Date: 13 Jul 97 19:52:42 From: "P. Wezeman" <firstname.lastname@example.org> Organization: The University of Iowa References: 1 Followups: 1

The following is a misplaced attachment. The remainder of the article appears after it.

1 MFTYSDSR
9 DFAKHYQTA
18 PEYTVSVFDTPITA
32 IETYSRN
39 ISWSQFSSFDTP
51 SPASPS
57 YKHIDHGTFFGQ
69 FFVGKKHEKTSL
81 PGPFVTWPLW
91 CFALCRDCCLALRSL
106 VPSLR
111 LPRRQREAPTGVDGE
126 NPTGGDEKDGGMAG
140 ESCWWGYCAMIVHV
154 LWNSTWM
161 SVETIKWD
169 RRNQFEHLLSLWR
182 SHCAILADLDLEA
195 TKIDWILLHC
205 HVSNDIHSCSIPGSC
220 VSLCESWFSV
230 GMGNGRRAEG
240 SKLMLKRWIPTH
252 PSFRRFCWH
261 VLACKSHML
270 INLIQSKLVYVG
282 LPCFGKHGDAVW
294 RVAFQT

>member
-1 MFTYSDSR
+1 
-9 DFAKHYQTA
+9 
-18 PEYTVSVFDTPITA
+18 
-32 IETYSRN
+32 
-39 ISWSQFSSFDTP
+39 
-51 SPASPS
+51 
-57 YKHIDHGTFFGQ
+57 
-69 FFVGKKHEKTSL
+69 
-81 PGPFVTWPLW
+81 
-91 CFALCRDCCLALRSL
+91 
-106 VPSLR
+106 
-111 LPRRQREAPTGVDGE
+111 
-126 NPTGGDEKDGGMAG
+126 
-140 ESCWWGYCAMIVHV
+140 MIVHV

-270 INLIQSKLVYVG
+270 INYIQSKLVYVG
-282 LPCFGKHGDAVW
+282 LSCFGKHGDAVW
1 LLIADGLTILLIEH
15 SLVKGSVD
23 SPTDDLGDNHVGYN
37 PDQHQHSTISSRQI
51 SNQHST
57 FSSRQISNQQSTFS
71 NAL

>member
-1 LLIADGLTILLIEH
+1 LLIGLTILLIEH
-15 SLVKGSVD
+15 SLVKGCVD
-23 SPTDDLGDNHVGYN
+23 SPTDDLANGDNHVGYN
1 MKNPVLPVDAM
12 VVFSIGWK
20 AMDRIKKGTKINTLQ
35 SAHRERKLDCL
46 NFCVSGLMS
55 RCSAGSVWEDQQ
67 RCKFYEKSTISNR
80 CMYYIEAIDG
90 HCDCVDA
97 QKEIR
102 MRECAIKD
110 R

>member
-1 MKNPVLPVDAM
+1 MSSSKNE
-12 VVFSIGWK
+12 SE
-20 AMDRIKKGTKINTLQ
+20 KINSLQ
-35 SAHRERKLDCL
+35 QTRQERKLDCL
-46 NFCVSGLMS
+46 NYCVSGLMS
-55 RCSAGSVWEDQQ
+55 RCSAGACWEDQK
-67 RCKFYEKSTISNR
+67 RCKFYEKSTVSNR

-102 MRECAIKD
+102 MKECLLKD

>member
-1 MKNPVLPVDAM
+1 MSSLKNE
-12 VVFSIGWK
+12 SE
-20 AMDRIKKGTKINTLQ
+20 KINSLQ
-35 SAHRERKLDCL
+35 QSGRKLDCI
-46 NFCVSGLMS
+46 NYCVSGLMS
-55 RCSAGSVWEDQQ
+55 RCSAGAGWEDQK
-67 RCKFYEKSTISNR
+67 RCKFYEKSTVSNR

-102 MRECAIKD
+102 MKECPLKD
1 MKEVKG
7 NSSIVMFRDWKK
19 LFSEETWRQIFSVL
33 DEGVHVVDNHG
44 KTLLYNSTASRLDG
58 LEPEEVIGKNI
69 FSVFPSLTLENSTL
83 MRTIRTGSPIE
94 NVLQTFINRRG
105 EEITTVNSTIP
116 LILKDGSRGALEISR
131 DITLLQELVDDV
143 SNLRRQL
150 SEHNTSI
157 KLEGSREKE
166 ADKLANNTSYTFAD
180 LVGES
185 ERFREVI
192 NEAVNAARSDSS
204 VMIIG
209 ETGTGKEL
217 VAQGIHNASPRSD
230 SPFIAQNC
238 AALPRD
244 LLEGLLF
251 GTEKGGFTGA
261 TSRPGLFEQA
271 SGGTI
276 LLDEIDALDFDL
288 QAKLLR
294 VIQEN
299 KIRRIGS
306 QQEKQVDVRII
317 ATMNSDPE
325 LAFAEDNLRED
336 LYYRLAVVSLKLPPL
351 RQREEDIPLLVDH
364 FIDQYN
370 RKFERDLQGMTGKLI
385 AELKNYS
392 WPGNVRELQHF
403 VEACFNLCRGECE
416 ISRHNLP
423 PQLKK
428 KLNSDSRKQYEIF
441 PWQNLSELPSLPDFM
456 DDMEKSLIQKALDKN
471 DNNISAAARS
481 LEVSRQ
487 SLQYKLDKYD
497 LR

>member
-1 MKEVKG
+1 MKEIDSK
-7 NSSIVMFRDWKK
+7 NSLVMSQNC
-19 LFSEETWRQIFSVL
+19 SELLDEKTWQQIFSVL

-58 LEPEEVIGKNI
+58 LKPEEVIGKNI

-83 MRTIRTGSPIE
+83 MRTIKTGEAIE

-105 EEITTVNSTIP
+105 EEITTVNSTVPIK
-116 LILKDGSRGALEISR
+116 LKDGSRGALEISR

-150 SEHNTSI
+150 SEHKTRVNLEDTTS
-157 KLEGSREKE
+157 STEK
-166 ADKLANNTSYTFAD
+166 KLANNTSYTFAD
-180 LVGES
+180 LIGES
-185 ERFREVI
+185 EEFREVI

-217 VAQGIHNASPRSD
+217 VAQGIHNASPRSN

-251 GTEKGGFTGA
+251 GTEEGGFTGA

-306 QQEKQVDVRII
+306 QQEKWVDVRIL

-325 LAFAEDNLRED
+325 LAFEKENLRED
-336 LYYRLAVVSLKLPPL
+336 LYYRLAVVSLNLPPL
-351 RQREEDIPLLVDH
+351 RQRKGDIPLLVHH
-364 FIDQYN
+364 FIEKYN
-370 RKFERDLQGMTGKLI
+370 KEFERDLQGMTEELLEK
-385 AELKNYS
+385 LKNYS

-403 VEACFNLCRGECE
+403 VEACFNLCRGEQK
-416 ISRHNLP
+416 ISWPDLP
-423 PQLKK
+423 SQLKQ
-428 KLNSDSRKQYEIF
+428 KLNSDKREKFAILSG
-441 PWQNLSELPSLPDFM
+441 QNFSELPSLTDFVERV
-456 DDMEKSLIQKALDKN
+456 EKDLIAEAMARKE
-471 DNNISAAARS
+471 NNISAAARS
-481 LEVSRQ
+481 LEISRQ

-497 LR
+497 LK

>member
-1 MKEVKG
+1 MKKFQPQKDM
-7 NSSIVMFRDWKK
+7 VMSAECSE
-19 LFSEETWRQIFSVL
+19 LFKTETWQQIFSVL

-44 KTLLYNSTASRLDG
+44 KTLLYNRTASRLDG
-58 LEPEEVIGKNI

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On 18 Jun 1997, Peter Coe wrote: > I was hanging out near SFO at the weekend, and had the opportunity to > watch a United 777 and a United 737 doing a parallel landing. The > thing I found surprising was how much faster the 737 was going. > I would have said the 737 was at least 10% faster on the approach. > > When I first saw them coming in, the 737 was a way behind, and > much higher, but by touch down the 737 was quite a way ahead, > > So what's the deal? Logic says the bigger they are, the harder > they fall, but apparently this isn't true with aircraft. Other things being equal; if an aircraft were simply to be scaled up and its density were to remain constant, they, as you say, the larger one would have a higher minimum speed. However, in this case, all other things are not equal. Wing area is enlarged roughly in proportion to weight for larger airliners so that wing loading stays about the same, and wing loading rather than weight itself determines minimum flying speed.. A modern long range jetliner like the 777 cruises at up to 45,000 feet to reduce drag, and so is designed with a lower wing loading than a short range plane, and this lower wing loading tends to give lower speeds at low altitude. The 777 also needs a high fuel fraction for long range, and at the end of the flight with the fuel consumed it will have an even lower wing loading. Further, Boeing airliners 757, 767, and 777 are of newer design than the others and use new airfoil sections, what I think are called "supercritical" wings, which give lower drag at cruising speeds than older wings, but also serendipitously are thicker and perform better at low speeds than the very thin wing sections that used to be needed at high subsonic speeds. These wings have far simpler flap systems than needed by the 707, 727, and other older planes, and still fly slower. I do not fly commercially very often, but the difference in landing performance between a Boeing 767, the first time I rode in one, and a 727 was very noticeable. The 767 was much more responsive to gusts and floated in ground effect much longer. The next model of the Boeing 737, now in development, will have a new technology wing which will presumably give it similar landing speed to the other newer jets. Peter Wezeman, anti-social Darwinist "Carpe Cyprinidae"